Dogs are pack animals that like to live as a family. When you buy a puppy, you become its family. One way, to help your new dog know how to act, is to crate train them.
What is Crate Training?
First, let us say that crate training is a temporary tool. It is not meant to be used as a long term measure to help with your dog’s behavior. So, let’s learn how and why it works.
Crate training uses a cage to help your new puppy adjust to life in your home. Once they are weaned from their mothers, puppies need support and guidance so that they are socialized to humans and living in a home.
The crate allows you to help them with such skills as:
– House breaking them
– Avoiding unwanted behaviors
– Provide a safe place to sleep and rest for your pet
Your dog is housed in the crate for a certain amount of time each day. The crate should be appropriate for the size and age of dog. Any pet put in one should have room to stand up and move around and lay down comfortably. Crates that are too large can encourage soiling. One that is too small can cause anxiety.
Since the crate is to act like a temporary home within a home, fill it with a cozy mat for napping and some toys for your dog to play with. Positioning the crate so the dog can interact with the family can ease anxiety.
To get your dog used to the crate, place them in with the door open. Let them know that they can come and go. Shutting the door lets them know that they must stay there for a while, such as with disciplinary action.
Why Crate Train?
Crate training is important at the beginning of your dog’s stay with your family. Here are a few reasons. One, it can help other pets get used to your new dog. Your new dog can have time alone when they don’t want to play anymore. It also gives them a chance to slowly integrate into the family dynamic.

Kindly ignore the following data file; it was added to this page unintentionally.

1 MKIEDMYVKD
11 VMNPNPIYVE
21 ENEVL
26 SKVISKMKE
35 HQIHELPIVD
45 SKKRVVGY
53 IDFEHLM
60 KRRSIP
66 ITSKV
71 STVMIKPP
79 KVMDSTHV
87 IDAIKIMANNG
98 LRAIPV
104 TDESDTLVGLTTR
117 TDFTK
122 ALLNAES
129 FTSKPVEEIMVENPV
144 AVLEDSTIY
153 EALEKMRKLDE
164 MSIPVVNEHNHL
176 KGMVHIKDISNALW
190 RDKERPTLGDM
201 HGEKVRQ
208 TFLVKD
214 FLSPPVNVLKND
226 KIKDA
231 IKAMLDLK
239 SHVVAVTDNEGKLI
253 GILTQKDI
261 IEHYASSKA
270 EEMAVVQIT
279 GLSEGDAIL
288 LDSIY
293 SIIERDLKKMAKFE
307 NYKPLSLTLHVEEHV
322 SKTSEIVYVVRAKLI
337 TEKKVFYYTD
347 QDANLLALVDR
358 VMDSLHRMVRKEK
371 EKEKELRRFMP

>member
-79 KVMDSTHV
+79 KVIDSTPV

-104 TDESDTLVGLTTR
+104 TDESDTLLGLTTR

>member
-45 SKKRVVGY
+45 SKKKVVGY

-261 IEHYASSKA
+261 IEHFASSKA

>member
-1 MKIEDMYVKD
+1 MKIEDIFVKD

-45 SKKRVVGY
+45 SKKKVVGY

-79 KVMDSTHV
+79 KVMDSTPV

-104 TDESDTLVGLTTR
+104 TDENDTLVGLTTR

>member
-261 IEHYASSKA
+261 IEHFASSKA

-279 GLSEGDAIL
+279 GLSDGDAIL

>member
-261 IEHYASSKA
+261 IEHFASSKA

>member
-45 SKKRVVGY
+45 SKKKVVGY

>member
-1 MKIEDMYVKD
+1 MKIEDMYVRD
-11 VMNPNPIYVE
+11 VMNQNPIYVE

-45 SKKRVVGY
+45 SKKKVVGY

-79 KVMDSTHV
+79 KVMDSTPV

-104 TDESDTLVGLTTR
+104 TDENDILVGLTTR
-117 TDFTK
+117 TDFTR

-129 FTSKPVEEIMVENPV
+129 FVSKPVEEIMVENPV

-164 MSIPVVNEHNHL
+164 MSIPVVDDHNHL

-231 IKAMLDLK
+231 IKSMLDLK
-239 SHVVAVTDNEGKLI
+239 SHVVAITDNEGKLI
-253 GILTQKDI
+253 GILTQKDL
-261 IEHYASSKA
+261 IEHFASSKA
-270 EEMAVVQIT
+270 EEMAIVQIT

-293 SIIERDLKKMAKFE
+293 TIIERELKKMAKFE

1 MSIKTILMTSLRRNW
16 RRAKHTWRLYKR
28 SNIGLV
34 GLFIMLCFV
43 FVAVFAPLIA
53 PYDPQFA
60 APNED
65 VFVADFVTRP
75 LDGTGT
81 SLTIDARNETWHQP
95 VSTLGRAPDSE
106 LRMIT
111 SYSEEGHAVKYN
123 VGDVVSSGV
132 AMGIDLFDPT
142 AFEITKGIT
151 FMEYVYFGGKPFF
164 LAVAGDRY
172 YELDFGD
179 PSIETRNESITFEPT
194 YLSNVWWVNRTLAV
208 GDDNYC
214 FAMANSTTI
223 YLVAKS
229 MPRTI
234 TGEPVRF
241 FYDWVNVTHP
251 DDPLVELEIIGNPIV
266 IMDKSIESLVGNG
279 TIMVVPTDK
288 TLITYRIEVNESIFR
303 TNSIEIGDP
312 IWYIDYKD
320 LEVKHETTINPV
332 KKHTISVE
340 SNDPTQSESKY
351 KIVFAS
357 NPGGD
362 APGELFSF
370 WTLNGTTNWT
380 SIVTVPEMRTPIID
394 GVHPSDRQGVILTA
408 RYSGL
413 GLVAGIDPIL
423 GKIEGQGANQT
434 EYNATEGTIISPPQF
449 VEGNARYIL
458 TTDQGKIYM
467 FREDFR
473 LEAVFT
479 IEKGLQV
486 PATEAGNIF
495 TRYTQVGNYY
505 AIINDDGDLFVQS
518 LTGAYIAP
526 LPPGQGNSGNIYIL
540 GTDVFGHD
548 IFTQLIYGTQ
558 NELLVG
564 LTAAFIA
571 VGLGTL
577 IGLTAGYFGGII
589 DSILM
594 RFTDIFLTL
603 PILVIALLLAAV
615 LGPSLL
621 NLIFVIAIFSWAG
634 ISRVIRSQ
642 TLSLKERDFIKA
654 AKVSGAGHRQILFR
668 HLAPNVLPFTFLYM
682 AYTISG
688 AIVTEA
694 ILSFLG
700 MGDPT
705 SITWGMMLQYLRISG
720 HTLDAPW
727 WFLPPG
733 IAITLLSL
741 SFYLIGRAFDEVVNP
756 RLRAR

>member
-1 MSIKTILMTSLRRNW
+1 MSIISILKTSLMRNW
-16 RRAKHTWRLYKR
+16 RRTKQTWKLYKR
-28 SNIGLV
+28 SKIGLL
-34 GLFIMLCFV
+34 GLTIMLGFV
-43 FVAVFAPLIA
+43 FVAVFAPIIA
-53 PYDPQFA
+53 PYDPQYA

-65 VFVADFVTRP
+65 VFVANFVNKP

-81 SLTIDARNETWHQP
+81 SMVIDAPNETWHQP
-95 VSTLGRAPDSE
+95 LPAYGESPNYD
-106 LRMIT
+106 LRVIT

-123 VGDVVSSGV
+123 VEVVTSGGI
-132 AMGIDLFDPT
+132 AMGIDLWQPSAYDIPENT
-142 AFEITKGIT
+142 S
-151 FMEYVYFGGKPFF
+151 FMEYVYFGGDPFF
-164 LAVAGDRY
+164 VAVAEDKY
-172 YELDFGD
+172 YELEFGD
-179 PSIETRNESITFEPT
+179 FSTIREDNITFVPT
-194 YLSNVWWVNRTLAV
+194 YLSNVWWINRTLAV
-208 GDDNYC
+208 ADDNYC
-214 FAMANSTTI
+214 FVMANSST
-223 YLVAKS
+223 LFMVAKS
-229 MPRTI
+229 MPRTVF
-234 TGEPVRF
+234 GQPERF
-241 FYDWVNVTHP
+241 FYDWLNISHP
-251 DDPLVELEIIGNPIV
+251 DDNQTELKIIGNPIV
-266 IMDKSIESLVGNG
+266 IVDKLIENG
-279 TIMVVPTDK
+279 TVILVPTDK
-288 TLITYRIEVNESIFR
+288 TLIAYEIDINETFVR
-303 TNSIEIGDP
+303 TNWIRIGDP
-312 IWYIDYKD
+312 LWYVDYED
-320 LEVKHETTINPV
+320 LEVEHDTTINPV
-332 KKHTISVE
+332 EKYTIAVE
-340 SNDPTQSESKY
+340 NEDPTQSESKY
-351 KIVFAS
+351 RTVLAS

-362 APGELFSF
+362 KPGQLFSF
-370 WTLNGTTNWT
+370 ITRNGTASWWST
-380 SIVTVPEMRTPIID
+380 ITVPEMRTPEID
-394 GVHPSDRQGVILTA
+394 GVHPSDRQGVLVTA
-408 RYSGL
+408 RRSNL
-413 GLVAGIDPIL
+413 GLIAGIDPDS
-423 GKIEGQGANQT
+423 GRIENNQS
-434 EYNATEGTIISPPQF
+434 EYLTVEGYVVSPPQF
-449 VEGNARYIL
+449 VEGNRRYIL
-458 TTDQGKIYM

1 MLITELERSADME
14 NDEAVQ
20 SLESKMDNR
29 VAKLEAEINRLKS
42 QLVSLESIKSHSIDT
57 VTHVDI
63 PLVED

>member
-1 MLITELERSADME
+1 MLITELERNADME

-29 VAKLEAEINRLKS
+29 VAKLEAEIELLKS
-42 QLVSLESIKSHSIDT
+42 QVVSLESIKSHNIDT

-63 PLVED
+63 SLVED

Two, crate training can help with house breaking your new dog. Create a schedule with it. According to different ages, dogs are not to be crated past a certain bracket of time. For instance, a new puppy that is about ten weeks of age shouldn’t be crated for more than an hour at a time. Since pups have little bladder and bowel control, they should be ready to go outside after their hour in the crate, provided you feed them before crating time.
Three, unwanted behavior can be managed with a crate. They learn to associate spending time in the crate with the door closed with unwanted behaviors like chewing on the furniture, urinating throughout the house or barking loudly.
Crate training is meant to be helpful for you and your dog.
Animal-World’s Featured Pet for this week is: The Dalmatian!
Have you ever seen the movie or heard the story of 101 Dalmatians? Most likely, the answer is yes! Almost everyone is familiar with it. The every day person probably has a love for Dalmatians simply because of the popularity of the story – I mean who couldn’t love a hyper and super cute white and black-spotted dog!